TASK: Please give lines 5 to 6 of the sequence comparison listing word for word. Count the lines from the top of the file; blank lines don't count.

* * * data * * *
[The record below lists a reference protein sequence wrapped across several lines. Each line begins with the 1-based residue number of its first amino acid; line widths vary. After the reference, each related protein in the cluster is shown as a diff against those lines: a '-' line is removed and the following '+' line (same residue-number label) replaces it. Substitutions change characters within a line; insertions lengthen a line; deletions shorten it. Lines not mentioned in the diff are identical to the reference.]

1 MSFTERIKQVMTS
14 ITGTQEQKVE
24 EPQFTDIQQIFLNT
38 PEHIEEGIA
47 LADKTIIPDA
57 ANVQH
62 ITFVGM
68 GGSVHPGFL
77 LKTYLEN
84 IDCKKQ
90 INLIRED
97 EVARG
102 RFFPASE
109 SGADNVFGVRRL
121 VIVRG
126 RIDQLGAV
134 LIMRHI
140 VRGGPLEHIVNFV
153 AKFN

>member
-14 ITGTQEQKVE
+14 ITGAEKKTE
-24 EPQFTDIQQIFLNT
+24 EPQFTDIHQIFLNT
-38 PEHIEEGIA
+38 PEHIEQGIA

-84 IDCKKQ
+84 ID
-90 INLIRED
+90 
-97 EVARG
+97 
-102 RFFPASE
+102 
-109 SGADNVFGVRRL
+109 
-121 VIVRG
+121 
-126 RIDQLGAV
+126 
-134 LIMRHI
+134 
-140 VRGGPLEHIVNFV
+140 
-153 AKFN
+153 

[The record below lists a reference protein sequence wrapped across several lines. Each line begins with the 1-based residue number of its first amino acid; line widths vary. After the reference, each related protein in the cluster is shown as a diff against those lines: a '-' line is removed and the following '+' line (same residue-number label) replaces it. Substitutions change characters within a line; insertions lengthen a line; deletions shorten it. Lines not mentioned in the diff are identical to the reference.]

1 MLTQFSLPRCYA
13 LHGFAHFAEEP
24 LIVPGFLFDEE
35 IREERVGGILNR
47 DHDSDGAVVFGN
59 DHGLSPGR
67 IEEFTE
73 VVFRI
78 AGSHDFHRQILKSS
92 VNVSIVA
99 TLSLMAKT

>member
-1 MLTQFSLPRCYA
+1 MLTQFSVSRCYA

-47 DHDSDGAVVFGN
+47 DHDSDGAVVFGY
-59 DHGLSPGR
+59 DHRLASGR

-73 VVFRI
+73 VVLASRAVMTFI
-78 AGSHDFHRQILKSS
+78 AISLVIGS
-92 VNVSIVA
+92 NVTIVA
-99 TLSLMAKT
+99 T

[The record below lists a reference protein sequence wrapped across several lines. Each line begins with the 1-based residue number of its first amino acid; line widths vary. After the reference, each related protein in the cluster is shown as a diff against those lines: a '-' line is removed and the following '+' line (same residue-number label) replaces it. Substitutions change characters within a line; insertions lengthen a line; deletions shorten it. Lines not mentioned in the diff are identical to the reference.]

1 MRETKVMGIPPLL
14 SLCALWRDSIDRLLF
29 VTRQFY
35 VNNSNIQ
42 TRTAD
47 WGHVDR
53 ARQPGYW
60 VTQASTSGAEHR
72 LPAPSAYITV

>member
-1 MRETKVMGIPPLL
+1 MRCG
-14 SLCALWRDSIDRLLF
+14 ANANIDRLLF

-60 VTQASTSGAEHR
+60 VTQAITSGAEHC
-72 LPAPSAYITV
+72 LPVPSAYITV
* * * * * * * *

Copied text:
38 PEHIEEGIA
47 LADKTIIPDA